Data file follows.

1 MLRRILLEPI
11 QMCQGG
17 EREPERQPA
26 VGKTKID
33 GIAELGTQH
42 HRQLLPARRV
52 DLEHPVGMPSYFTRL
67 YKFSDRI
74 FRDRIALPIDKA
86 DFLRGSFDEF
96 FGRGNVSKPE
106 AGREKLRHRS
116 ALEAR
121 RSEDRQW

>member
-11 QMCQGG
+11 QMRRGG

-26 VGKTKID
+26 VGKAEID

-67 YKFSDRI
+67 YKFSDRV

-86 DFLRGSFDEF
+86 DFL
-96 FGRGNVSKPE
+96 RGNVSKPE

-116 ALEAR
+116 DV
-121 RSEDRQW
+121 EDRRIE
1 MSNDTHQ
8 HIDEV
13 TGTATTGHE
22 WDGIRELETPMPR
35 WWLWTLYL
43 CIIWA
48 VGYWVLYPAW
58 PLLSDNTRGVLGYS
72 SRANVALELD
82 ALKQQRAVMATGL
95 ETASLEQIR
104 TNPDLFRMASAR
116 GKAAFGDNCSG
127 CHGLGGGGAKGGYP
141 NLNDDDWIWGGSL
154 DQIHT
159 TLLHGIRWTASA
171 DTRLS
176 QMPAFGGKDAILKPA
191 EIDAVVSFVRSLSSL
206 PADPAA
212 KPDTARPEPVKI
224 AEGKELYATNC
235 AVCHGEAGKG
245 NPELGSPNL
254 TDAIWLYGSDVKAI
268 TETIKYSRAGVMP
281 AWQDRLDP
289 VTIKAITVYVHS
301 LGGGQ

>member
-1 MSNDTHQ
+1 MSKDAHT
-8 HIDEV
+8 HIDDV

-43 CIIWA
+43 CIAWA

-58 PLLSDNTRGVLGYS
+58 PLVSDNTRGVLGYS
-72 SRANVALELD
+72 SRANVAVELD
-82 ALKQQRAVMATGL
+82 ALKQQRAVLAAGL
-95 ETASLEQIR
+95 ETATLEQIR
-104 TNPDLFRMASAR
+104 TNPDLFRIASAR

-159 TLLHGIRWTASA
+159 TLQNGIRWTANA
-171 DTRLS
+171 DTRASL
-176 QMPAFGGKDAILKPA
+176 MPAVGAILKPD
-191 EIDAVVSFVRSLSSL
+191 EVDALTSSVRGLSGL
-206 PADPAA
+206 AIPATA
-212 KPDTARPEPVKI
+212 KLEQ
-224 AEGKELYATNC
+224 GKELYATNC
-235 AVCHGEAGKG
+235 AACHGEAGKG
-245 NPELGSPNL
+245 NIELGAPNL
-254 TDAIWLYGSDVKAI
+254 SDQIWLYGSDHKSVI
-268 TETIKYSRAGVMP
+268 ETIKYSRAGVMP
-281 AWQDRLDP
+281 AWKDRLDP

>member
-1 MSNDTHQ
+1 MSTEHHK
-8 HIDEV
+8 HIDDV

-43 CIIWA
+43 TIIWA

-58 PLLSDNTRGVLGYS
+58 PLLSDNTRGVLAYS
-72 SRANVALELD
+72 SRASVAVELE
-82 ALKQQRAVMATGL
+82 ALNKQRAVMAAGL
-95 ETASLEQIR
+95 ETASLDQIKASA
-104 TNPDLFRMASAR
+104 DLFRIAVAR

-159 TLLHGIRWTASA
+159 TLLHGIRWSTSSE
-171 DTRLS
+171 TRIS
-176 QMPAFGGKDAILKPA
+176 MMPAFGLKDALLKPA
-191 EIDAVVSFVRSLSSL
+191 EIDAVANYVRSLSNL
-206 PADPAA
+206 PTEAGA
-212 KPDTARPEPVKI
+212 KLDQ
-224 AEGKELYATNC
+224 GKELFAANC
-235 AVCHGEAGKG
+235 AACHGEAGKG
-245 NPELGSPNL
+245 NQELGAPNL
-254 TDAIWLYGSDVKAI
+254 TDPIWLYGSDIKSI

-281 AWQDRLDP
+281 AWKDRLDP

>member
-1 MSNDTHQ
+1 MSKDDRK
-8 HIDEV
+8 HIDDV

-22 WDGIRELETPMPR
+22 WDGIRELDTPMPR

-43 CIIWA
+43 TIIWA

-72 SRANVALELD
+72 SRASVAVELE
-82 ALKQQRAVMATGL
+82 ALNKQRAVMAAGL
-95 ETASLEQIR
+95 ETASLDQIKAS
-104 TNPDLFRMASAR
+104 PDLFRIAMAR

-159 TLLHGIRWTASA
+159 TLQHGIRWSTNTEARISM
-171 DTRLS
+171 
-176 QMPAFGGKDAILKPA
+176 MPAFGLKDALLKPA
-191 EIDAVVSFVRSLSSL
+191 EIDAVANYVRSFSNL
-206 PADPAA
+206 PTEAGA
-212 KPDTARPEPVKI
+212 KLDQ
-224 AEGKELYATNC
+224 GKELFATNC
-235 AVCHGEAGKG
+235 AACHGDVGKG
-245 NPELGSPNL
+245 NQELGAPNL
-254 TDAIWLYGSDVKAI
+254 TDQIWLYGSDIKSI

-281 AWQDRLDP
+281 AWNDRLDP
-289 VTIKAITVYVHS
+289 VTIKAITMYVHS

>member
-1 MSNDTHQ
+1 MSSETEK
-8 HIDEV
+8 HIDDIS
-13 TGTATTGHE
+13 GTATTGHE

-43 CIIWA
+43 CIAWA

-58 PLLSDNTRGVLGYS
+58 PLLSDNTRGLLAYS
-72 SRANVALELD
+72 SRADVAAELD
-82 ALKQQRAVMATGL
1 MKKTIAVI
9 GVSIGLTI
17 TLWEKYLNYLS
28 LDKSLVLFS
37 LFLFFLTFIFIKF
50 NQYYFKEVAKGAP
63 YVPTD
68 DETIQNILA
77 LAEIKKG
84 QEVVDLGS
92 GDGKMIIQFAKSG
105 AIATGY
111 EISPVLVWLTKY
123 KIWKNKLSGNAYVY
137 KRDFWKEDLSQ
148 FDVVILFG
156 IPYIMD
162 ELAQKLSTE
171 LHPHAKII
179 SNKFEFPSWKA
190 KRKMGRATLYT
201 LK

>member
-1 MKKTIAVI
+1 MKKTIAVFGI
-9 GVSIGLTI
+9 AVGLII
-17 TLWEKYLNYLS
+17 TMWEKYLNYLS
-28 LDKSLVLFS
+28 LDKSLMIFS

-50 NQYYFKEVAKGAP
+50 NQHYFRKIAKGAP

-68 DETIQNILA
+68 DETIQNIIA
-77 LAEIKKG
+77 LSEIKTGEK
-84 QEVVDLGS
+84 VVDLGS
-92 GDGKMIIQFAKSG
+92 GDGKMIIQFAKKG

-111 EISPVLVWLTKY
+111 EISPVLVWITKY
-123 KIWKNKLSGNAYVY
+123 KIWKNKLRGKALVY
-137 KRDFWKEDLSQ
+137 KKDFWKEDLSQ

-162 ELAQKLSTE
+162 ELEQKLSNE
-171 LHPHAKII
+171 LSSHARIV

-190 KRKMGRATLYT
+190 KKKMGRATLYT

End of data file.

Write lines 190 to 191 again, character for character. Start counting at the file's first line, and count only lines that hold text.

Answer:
-58 PLLSDNTRGVLGYS
+58 PLLSDNTRGLLAYS